Testing Latent TB Infection Messages Using Audience Research Surveys

Elise Caruso, MPH1, John Parmer, PhD2, Nick DeLuca, PhD3 and Allison Maiuri, MPH1, (1)Division of Tuberculosis Elimination, Centers for Disease Control and Prevention, Atlanta, GA, (2)NCHHSTP/DTBE/CEBSB, CDC, Atlanta, GA, (3)Division of Tuberculosis Elimination, CDC, Atlanta, GA

Theoretical Background and research questions/hypothesis:

Using familiar terms can help health messages reach audiences more effectively by improving understanding. Testing messages and materials during development reveals what terms are most familiar and understandable to the audience.

CDC creates communication and education materials to raise awareness of latent tuberculosis (TB) infection. In 2020, a qualitative formative assessment found that using terminology other than “latent TB infection”, like “inactive TB”, made messages about latent TB infection more understandable to intended audiences. To build on these qualitative findings, terms were tested in a large audience research survey.


CDC analyzed data from the 2022 Porter Novelli Estilos survey, an online survey of adult Hispanic consumers in the United States. Quotas are used for age, language, acculturation level, region, gender, and heritage to total 1,000 respondents. The survey is available in English and Spanish. The data are weighted to match U.S. Census American Community Survey (ACS) proportions and by language spoken at home, cultural self-identification, and use of Spanish language media. Respondents were asked, “Sometimes tuberculosis (TB) bacteria can live in your body for years without making you sick. What term would you use to describe this condition? Select one answer.” Weighted proportions of select TB terms were calculated by respondent language and health literacy.


Overall, the most frequently preferred terms were “inactive TB” (16%) and “dormant TB” (15%), followed by “sleeping TB” (9%), “latent TB infection” (5%), and “TB infection” (4%), while 51% of respondents selected “not sure”. Among those who reported speaking only Spanish at home, the most preferable term was “sleeping TB,” among those who reported speaking Spanish mostly, or Spanish and English equally, the preferred term was “inactive TB,” and among those who reported speaking English mostly or only at home, “dormant TB” was the most preferred option. Similarly, among those who completed the survey in Spanish the preferred term was “inactive TB” while those who completed it in English preferred “dormant TB.” In response to the item, “I have difficulty understanding a lot of the health information that I read,” among those who selected “strongly disagree,” the preferred term was “inactive TB,” for those who selected “somewhat disagree” or “neither agree nor disagree” the preferred term was “dormant TB,” those who selected “somewhat agree” equally chose “sleeping TB” and “dormant TB,” while whose who selected “strongly agree” preferred “sleeping TB.”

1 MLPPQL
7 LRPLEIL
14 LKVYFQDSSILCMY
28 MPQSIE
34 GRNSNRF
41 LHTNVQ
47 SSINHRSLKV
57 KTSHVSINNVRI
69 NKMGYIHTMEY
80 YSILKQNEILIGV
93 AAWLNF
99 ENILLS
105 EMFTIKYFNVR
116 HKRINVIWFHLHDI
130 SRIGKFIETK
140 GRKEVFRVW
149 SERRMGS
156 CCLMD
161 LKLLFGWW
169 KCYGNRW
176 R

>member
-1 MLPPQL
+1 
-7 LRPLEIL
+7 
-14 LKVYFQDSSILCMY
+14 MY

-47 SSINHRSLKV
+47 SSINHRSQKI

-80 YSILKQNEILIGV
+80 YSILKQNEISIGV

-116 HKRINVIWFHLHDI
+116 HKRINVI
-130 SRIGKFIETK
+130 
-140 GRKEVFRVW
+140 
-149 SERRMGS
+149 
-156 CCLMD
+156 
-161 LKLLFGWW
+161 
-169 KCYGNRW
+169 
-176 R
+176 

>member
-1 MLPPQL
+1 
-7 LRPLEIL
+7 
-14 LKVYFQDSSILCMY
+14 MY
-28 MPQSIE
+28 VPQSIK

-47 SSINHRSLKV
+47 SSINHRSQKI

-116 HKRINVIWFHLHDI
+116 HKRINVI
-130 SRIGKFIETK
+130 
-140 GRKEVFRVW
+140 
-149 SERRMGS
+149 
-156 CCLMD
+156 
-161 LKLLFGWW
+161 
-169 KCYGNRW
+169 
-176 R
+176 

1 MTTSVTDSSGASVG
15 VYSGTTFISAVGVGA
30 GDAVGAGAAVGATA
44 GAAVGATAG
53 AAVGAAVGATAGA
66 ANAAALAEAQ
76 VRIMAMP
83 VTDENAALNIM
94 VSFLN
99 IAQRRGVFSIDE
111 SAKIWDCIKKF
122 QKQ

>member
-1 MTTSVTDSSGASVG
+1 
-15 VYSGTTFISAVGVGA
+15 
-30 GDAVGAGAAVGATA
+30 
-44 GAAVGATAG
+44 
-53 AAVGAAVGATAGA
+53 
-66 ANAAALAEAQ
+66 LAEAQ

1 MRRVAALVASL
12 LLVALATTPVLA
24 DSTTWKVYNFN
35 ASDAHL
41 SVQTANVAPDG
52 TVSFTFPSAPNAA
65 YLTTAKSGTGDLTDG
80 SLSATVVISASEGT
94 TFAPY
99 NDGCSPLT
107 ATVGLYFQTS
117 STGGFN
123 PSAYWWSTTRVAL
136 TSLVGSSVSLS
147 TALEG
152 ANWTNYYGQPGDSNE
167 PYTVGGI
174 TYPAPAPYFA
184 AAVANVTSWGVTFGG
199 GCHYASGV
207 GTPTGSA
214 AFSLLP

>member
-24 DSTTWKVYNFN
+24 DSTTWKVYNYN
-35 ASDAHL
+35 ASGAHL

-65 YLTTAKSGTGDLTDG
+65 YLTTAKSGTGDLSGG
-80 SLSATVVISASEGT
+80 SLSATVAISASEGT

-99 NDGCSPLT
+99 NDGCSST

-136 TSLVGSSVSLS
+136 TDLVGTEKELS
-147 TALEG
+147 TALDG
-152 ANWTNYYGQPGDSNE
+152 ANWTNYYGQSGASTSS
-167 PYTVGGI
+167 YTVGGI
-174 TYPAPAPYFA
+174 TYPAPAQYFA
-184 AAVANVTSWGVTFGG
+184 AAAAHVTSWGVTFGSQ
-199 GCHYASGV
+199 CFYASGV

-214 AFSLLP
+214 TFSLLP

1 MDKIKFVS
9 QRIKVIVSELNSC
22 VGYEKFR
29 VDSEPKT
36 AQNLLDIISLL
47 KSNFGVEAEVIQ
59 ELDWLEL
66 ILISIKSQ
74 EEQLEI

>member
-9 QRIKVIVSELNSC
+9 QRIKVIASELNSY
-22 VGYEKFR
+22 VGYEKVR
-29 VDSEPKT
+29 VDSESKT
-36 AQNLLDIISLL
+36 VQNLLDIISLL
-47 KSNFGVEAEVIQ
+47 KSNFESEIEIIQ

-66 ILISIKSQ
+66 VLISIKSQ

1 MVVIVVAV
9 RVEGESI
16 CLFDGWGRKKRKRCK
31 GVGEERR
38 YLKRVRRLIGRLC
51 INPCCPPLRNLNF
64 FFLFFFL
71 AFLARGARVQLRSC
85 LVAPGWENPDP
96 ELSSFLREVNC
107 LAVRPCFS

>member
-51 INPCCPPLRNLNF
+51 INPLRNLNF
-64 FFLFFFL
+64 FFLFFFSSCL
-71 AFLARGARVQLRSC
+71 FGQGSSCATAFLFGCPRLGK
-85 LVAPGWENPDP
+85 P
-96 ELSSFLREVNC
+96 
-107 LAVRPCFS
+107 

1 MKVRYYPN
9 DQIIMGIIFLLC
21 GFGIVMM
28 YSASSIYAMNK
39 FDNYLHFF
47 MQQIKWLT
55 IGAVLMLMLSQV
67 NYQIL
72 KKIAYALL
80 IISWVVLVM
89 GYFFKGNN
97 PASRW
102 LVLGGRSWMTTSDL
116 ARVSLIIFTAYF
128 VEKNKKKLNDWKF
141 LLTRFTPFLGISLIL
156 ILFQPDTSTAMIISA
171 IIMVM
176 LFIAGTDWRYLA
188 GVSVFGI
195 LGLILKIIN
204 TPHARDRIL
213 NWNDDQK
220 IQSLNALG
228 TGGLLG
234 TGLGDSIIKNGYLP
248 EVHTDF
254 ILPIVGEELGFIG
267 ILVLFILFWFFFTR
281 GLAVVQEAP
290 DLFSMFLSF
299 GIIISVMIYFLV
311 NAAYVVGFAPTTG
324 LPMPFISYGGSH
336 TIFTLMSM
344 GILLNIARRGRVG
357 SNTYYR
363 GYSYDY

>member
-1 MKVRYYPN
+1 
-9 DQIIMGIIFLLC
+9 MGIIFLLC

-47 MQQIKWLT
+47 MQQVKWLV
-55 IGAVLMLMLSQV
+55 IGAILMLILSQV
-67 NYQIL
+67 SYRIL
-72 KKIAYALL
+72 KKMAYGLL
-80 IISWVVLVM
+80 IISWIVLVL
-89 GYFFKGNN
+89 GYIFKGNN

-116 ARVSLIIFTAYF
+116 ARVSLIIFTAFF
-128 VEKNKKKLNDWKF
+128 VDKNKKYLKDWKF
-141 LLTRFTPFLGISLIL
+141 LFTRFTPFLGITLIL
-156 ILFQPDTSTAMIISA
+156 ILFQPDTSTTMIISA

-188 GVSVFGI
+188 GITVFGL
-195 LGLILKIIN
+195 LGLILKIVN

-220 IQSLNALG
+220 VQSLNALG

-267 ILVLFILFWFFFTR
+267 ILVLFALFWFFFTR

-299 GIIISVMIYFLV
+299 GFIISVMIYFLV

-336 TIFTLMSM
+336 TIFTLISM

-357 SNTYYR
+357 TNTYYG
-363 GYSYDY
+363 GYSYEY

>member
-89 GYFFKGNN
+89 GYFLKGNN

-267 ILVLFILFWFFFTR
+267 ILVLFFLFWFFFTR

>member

Estilos survey participants who expressed a preference did not find the term “latent TB infection” preferable to describe the condition, and preferred “inactive TB” or “dormant TB”. Additionally, results suggest that individuals who speak different languages or have different health literacy levels may prefer different terminology. Future work to assess reasons behind preferred terminology, testing with more audiences, and in additional languages can help guide education and communications efforts.

Implications for research and/or practice:

The Estilos survey allowed for message testing with a large sample of individuals. CDC’s Think. Test. Treat TB campaign uses “inactive TB” alongside the medical term “latent TB infection” to enhance understanding.